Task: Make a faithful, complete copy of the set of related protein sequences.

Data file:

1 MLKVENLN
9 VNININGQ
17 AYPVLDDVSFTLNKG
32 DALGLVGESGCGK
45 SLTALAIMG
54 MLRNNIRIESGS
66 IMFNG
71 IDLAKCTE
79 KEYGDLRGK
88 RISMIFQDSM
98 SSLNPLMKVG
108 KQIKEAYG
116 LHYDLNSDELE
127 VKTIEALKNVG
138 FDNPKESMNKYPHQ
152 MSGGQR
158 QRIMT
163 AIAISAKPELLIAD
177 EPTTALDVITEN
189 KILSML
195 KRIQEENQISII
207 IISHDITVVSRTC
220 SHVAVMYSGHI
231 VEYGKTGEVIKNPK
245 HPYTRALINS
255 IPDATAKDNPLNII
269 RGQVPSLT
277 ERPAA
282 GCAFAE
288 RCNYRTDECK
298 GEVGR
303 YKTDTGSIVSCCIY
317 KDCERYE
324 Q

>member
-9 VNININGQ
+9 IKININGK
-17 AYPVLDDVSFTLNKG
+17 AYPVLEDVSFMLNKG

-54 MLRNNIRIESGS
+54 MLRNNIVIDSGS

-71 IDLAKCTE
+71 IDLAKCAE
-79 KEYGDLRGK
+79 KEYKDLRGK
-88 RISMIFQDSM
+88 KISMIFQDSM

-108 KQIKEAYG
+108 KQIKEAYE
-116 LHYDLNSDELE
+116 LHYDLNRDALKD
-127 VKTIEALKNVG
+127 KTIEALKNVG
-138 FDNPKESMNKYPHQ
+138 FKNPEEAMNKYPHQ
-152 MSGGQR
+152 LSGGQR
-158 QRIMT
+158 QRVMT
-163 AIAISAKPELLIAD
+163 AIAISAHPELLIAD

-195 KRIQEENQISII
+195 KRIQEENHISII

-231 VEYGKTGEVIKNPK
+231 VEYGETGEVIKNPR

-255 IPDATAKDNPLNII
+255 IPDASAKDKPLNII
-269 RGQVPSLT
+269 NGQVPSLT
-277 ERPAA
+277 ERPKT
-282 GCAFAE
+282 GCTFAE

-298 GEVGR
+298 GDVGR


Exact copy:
1 MLKVENLN
9 VNININGQ
17 AYPVLDDVSFTLNKG
32 DALGLVGESGCGK
45 SLTALAIMG
54 MLRNNIRIESGS
66 IMFNG
71 IDLAKCTE
79 KEYGDLRGK
88 RISMIFQDSM
98 SSLNPLMKVG
108 KQIKEAYG
116 LHYDLNSDELE
127 VKTIEALKNVG
138 FDNPKESMNKYPHQ
152 MSGGQR
158 QRIMT
163 AIAISAKPELLIAD
177 EPTTALDVITEN
189 KILSML
195 KRIQEENQISII
207 IISHDITVVSRTC
220 SHVAVMYSGHI
231 VEYGKTGEVIKNPK
245 HPYTRALINS
255 IPDATAKDNPLNII
269 RGQVPSLT
277 ERPAA
282 GCAFAE
288 RCNYRTDECK
298 GEVGR
303 YKTDTGSIVSCCIY
317 KDCERYE
324 Q

>member
-9 VNININGQ
+9 IKININGK
-17 AYPVLDDVSFTLNKG
+17 AYPVLEDVSFMLNKG

-54 MLRNNIRIESGS
+54 MLRNNIVIDSGS

-71 IDLAKCTE
+71 IDLAKCAE
-79 KEYGDLRGK
+79 KEYKDLRGK
-88 RISMIFQDSM
+88 KISMIFQDSM

-108 KQIKEAYG
+108 KQIKEAYE
-116 LHYDLNSDELE
+116 LHYDLNRDALKD
-127 VKTIEALKNVG
+127 KTIEALKNVG
-138 FDNPKESMNKYPHQ
+138 FKNPEEAMNKYPHQ
-152 MSGGQR
+152 LSGGQR
-158 QRIMT
+158 QRVMT
-163 AIAISAKPELLIAD
+163 AIAISAHPELLIAD

-195 KRIQEENQISII
+195 KRIQEENHISII

-231 VEYGKTGEVIKNPK
+231 VEYGETGEVIKNPR

-255 IPDATAKDNPLNII
+255 IPDASAKDKPLNII
-269 RGQVPSLT
+269 NGQVPSLT
-277 ERPAA
+277 ERPKT
-282 GCAFAE
+282 GCTFAE

-298 GEVGR
+298 GDVGR